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Tesco cuts multipack plastic for drinks

Posted: 2 August 2022 | | No comments yet

A major move from Tesco to reduce multipack plastic will provide customers will more choice – at the same value – when it comes to buying drinks.

Tesco

British supermarket giant Tesco is making drastic cutbacks to its plastic use, as part of a strategy to save 45 million pieces of plastic a year.  

The move will mean the brand ditches multipacks of its own label drinks, but the good news is that it will actually enable shoppers to gain more freedom of choice with their purchases. Individual cans will be sold at the same price per unit as a part of a multi-buy promotion, but instead of having to buy multiples of the same product, the ability to mix and match will be offered.

The multipacks of 4s were previously priced at £1, now the price is 50p a can or four for £1.  

The brand states that, initially, 12 million pieces of plastic a year will be saved from use on all own-brand canned fizzy drinks.   

An additional 33 million pieces of plastic will also be removed in the autumn, as plastic multipacks will be removed from kids’ lunchbox drinks, energy drinks, water and fruit juices.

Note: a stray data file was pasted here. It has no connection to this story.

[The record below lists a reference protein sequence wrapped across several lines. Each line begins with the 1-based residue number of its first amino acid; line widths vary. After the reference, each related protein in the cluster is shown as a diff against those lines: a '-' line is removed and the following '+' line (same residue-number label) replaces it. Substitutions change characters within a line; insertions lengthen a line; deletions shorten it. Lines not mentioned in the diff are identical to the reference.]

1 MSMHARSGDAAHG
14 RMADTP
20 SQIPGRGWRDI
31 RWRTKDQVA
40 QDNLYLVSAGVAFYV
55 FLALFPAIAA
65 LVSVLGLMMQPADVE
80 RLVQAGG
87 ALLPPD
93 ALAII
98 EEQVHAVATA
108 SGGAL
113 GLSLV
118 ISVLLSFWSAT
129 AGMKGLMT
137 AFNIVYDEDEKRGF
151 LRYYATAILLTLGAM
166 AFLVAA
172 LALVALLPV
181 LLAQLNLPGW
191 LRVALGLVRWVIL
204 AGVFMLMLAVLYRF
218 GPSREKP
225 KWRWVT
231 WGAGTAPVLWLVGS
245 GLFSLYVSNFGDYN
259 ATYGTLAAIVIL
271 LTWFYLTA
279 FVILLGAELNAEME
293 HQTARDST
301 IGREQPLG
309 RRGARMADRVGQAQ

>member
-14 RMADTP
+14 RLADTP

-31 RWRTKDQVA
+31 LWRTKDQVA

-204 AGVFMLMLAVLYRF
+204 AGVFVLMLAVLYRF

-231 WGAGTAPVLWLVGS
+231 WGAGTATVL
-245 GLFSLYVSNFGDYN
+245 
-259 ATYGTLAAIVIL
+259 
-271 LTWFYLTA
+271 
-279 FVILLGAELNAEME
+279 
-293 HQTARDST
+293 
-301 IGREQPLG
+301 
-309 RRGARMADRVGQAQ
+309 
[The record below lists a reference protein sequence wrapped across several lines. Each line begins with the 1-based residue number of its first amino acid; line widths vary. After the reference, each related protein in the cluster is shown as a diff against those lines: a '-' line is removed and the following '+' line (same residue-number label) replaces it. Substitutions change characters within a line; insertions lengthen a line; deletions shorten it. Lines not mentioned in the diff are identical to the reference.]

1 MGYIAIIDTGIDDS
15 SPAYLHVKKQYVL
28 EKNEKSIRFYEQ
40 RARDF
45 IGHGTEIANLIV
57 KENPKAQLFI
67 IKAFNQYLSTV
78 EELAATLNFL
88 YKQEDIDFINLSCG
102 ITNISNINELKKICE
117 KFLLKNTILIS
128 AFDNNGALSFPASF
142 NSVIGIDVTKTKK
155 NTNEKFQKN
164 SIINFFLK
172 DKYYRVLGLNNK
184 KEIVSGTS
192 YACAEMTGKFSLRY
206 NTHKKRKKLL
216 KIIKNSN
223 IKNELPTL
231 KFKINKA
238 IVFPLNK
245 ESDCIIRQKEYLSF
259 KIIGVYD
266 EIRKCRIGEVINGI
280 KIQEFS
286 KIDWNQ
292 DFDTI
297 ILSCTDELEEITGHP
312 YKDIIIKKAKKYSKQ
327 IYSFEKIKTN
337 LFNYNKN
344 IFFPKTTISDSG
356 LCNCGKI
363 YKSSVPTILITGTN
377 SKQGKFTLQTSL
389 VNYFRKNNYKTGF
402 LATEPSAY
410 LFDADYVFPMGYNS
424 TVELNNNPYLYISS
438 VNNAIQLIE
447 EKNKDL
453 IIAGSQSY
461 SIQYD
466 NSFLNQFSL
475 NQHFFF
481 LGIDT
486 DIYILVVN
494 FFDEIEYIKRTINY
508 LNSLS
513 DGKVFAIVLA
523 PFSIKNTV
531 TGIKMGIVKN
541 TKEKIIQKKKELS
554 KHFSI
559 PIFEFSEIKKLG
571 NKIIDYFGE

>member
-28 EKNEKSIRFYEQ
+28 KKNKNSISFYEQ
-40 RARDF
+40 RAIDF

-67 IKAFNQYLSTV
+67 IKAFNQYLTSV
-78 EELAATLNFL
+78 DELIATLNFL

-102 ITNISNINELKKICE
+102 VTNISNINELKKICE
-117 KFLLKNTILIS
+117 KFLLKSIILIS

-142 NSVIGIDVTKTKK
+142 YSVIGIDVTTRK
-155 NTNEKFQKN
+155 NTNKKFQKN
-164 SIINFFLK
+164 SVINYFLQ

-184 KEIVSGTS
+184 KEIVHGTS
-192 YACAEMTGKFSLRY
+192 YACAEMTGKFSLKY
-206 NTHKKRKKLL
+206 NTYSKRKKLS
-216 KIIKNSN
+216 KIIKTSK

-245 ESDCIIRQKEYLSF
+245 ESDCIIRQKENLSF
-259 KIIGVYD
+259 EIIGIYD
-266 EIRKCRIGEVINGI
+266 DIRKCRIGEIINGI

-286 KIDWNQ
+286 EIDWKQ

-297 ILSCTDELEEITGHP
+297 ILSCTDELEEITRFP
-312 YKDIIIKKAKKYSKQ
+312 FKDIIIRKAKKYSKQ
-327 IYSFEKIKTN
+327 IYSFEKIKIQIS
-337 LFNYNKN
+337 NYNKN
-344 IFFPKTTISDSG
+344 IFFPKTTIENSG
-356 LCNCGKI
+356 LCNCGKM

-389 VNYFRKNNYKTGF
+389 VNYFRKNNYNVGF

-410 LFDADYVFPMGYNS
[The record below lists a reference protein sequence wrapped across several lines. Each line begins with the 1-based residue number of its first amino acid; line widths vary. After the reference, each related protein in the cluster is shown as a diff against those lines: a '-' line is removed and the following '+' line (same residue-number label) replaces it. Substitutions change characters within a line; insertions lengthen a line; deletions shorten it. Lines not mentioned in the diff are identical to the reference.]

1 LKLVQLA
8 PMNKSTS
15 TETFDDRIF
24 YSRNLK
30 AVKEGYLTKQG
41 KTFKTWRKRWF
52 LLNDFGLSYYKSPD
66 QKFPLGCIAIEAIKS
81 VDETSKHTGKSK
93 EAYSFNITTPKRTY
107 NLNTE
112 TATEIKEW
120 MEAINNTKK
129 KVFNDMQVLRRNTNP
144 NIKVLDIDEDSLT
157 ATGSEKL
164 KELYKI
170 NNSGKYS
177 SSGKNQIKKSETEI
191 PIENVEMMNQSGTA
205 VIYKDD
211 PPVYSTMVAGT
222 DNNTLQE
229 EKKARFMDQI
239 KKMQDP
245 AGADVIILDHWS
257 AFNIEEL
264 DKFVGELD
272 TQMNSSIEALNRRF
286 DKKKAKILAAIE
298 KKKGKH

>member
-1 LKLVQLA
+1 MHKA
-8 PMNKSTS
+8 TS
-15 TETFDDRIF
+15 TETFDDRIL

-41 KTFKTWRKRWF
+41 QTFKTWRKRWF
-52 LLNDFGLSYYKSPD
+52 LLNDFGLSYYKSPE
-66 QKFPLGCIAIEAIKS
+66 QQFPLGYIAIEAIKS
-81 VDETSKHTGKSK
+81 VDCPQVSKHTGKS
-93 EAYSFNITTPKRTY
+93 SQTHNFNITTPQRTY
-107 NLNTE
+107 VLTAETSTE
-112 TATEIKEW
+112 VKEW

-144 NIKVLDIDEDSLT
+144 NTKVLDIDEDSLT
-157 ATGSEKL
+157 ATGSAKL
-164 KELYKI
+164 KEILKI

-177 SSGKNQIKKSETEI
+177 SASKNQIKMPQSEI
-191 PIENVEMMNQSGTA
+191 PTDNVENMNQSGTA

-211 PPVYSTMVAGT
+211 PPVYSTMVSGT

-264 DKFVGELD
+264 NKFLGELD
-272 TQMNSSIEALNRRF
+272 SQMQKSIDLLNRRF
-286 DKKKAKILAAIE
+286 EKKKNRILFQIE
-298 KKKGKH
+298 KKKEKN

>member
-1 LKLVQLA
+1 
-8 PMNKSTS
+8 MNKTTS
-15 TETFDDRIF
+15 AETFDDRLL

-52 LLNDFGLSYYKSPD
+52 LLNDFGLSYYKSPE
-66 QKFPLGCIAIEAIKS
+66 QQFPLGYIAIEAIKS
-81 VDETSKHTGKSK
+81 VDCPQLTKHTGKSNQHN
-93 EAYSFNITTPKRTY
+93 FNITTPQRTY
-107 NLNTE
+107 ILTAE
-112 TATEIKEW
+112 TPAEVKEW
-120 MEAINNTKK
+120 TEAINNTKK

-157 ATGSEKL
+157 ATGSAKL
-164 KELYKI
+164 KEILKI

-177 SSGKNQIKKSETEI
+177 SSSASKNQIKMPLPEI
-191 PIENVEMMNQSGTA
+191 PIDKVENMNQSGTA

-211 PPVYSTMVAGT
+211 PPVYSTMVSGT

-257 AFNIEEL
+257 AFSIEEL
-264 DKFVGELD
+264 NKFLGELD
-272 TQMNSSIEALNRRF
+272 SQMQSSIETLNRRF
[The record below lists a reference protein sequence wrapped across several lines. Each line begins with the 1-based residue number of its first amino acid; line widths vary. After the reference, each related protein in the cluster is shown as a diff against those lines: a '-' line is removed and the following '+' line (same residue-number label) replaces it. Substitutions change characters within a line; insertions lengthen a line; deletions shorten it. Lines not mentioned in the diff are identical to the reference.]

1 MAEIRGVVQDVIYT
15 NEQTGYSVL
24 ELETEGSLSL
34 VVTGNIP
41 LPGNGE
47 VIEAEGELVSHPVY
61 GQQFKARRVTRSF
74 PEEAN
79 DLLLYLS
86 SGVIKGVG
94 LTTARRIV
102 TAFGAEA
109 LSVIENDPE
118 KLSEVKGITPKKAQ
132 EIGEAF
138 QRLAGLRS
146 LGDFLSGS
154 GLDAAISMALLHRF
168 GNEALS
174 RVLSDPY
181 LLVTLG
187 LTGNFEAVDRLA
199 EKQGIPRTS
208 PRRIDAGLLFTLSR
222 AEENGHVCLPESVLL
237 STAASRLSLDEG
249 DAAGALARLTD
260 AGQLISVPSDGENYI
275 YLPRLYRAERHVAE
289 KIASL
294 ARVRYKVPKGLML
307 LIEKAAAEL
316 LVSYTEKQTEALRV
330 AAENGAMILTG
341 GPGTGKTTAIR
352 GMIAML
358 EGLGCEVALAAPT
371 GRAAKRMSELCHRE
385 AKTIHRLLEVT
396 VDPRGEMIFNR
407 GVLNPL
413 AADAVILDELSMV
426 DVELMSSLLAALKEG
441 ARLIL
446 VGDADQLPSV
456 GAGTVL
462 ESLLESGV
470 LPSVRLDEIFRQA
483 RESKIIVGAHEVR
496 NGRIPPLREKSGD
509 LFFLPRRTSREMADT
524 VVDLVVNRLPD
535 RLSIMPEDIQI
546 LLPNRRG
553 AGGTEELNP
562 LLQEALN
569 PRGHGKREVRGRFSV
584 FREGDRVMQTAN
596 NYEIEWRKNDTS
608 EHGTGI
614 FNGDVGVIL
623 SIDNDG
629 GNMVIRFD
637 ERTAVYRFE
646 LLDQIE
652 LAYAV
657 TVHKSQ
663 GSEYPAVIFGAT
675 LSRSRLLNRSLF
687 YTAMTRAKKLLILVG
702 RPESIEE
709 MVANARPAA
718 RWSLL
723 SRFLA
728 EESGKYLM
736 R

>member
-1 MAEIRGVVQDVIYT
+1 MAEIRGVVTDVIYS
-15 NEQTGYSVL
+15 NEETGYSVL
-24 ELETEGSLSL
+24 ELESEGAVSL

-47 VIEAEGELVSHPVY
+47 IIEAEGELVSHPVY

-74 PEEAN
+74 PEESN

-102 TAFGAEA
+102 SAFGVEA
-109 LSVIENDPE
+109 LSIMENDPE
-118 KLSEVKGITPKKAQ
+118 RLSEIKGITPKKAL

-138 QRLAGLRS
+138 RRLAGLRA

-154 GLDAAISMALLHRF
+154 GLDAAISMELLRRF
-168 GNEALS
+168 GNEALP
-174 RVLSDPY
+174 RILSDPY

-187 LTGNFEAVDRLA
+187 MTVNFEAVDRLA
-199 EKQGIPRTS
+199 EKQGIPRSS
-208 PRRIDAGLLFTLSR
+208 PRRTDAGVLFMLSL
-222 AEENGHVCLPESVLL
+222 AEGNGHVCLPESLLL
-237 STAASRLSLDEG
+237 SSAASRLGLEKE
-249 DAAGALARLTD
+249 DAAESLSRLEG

“Customers are focused on getting great value right now, but they still want to use less plastic,” Johnny Neville, Tesco Head of Packaging Development, said. “Not only is this move great news for the environment but it will also offer customers more choice and flexibility when it comes to fizzy drinks – at no extra cost. It could even work out much cheaper for customers who want a variety of drinks.”    

This is the latest in a series of actions against multipack plastic from Tesco; in January 2020, the supermarket saved 67 million pieces of plastic a year by removing multipack wraps from all of its tins. Moreover, in May 2021, it stopped selling beers and ciders in soft plastic multipack wraps, as part of a move which saved 50 million pieces of plastic a year. 

Tesco’s 4Rs packaging strategy aims to remove plastic where it can, reduce where it can’t, reuse more, and recycle what’s left. 

Since the launch of this strategy in August 2019, the UK supermarket has removed 1.7 billon pieces and further reduced packaging by more than 3,000 tonnes from its annual footprint.

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